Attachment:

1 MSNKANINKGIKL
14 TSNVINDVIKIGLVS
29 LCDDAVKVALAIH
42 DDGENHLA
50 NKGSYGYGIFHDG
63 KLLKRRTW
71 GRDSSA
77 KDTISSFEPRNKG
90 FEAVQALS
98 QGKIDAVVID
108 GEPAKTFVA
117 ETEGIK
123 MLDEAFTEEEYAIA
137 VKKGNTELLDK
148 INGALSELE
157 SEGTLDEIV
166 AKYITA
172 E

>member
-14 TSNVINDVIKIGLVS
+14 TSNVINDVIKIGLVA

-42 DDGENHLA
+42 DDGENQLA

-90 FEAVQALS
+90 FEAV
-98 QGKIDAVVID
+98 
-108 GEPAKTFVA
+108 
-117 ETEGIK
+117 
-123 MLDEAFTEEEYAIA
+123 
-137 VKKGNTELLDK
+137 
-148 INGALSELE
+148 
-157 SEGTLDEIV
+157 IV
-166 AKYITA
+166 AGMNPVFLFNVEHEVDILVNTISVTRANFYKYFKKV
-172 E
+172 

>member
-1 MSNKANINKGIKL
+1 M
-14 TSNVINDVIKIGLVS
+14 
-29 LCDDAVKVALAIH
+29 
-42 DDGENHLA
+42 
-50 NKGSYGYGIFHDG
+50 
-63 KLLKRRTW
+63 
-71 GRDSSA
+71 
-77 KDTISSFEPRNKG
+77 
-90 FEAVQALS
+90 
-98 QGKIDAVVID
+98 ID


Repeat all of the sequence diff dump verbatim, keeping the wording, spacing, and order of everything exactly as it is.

1 MSNKANINKGIKL
14 TSNVINDVIKIGLVS
29 LCDDAVKVALAIH
42 DDGENHLA
50 NKGSYGYGIFHDG
63 KLLKRRTW
71 GRDSSA
77 KDTISSFEPRNKG
90 FEAVQALS
98 QGKIDAVVID
108 GEPAKTFVA
117 ETEGIK
123 MLDEAFTEEEYAIA
137 VKKGNTELLDK
148 INGALSELE
157 SEGTLDEIV
166 AKYITA
172 E

>member
-14 TSNVINDVIKIGLVS
+14 TSNVINDVIKIGLVA

-42 DDGENHLA
+42 DDGENQLA

-90 FEAVQALS
+90 FEAV
-98 QGKIDAVVID
+98 
-108 GEPAKTFVA
+108 
-117 ETEGIK
+117 
-123 MLDEAFTEEEYAIA
+123 
-137 VKKGNTELLDK
+137 
-148 INGALSELE
+148 
-157 SEGTLDEIV
+157 IV
-166 AKYITA
+166 AGMNPVFLFNVEHEVDILVNTISVTRANFYKYFKKV
-172 E
+172 

>member
-1 MSNKANINKGIKL
+1 M
-14 TSNVINDVIKIGLVS
+14 
-29 LCDDAVKVALAIH
+29 
-42 DDGENHLA
+42 
-50 NKGSYGYGIFHDG
+50 
-63 KLLKRRTW
+63 
-71 GRDSSA
+71 
-77 KDTISSFEPRNKG
+77 
-90 FEAVQALS
+90 
-98 QGKIDAVVID
+98 ID